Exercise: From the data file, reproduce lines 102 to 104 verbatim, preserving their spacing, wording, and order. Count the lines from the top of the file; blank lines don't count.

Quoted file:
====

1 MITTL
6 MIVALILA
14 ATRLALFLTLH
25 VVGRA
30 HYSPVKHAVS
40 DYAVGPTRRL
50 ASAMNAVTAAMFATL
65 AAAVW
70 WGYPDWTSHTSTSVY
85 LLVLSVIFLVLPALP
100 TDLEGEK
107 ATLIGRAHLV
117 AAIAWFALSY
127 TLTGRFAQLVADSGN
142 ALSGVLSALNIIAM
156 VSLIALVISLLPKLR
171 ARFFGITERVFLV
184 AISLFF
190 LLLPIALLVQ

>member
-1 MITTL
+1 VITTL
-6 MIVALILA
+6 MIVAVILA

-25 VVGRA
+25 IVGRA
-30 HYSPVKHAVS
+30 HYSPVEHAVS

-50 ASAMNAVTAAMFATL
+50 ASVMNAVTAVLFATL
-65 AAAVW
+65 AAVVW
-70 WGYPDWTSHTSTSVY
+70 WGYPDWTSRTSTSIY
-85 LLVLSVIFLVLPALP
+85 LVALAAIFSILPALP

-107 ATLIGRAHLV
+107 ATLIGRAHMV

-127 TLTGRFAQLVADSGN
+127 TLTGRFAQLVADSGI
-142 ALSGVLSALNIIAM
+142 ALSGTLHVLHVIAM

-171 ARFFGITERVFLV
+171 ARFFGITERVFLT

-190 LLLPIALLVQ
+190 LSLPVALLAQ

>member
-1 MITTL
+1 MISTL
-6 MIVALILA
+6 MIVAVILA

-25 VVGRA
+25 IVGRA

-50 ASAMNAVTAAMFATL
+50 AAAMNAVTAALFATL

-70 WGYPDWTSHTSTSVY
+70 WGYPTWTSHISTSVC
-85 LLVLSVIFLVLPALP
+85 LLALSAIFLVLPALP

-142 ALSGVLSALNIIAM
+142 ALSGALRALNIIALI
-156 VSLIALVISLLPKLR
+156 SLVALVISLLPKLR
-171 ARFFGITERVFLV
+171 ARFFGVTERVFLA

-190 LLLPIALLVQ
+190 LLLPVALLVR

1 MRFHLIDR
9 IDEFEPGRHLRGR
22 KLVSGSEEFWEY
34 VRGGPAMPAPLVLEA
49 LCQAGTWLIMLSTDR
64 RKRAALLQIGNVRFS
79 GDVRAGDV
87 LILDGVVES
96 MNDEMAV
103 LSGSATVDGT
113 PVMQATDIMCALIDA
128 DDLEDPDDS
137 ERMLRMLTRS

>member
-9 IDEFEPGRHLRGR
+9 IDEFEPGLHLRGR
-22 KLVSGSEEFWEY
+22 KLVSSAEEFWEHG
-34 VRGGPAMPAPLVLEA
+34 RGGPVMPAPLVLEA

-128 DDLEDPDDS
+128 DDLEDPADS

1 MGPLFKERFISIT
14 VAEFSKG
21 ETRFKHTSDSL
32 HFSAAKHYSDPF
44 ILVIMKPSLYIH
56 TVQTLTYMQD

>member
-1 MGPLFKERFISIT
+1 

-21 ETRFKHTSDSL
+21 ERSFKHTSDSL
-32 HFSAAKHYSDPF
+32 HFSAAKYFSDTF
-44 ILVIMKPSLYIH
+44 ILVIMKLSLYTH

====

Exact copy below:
+32 HFSAAKYFSDTF
-44 ILVIMKPSLYIH
+44 ILVIMKLSLYTH